She stood on tiptoe her nose barely reaching over the edge of the table. The treats were so tempting sitting in their cut crystal bowl screaming “eat me”, but still she wavered. Some small animalistic lobe of the brain alerting her to the danger of too perfect an opportunity. Quickly she glanced side to side, sure she was about to be found out for the uninvited interloper she was, but no one looked or noticed. Quick as a flash tiny hand took tiny treat. The jolt of adrenaline added to the flavor making the sugar complex and wonderful. Wildly she enjoyed the stolen morsel, and having eaten her treasure sank to the floor… deflated. No one had noticed or cared. Emptiness filled her stomach and inch by inch swollowed her, mind and all. Everything now felt sharp and disjointed as if it had become over large or ungainly. She sat with her new feelings and confused by them began searching for explanation. She had gotten what she wanted, right? 

Yes, it had been exquisite in both anticipation and reality. So why did she now feel even smaller? 

The thoughts made her want to wipe her hands off, as if this mindset could be cleared away so easily. 

Maybe, no. Perhaps the real want had not yet been met. 

Immediately her searching switched to scanning. The treats were little, the pleasure they brought had been little, and the motive tiny. She would need something much bigger to make the smallness go away. Ruby and amber flashes winked at her from smoky glass decanters daring her to “drink me”. This, she thought, was no little thing this was big. The big action of a big person who people would notice. Decided she went for the decanter thinking only up thoughts. The flush of success, so newly acquired, slipped away as the liquid passed parted lips. It seared and burned on the way down pulling her after. 

Up it seemed was still out of reach.

I itch between my shoulder blades, the unreachable itch of watchful eyes cast my way. I don’t dare turn to look as the pointless gesture only makes me look guilty, of something… of anything worth watching. Instead I slowly roll my shoulders and stretch my back, even pull a yawn. It is better to appear bored, or better yet tired, tired people aren’t a threat. It’s hard to mobilize when you are beat down by life and lack of sleep. The gaze slips from me to the truely tired business man slumped against the hand rail beside me. He startles noticibly before faining indifference. I keep my smile small and smother the laugh threatening to bubble out, nothing attracts unwanted attention like laughter at tense moments. The urge completely abates with the soft gasp and hushed rustle of fabric that means someone is being “helped” off the train for questioning.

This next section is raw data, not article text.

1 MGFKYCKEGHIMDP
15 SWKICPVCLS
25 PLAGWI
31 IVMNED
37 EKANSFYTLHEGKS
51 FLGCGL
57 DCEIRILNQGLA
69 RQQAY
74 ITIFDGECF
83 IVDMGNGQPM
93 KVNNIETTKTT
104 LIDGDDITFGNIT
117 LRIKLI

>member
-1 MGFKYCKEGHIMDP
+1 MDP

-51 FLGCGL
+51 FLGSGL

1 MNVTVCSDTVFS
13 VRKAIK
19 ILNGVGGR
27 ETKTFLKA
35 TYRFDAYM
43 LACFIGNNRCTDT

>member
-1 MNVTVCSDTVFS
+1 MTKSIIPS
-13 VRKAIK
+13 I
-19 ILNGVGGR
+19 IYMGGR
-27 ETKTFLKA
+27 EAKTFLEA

A heavy silence follows those sounds; filled with dred and inactivity. I cannot blame them the fear we are all mainlining these days, compliments of our government for our own good I’m sure, is a potent drug. 

I check my watch, like I always do, stand and walk towards the back of the train, per usual, shift my bag to the center of my back, in a perfectly normal manner. I am just a commuter. I am just tired. I am “sheepole”. The thoughts drive through me like a steel rod, straightening my back and my resolve, like bolts of lightning, energizing and wild, like the truth which frees.

Impatiently, I wait for the train to stop and the doors to open. I tap my toes, check my watch, and adjust my bag. In an exaggerated motion I crane my neck looking for the conductor who will stand near the open the door waiting to help myself and the pair in front of me disboard. I mumble and “swear to god” under my breath. Everyone has backed away from the door except us three. Our mixed bag of emotions, as repellent as noxious gas, acts as a shield. No one wants to see the fear in the eyes of the man being taken for questioning or the joy in the young recruit’s. I remain impatient and agitated. I shift my bag to my side just as the train lurches to a stop. My perfectly timed fall is unavoidable and undignified. As the locked doors spring open the young recruit, I grabbed for stability, and I fall down the steps in a tangle.

The fearful man, selected for questioning, freezes for only an instant.

We lock eyes.

He nods once, then is gone.

The itchy feeling is back, but at least I no longer have to suffer the dreadful inactive silence. What comes next will have been worth it.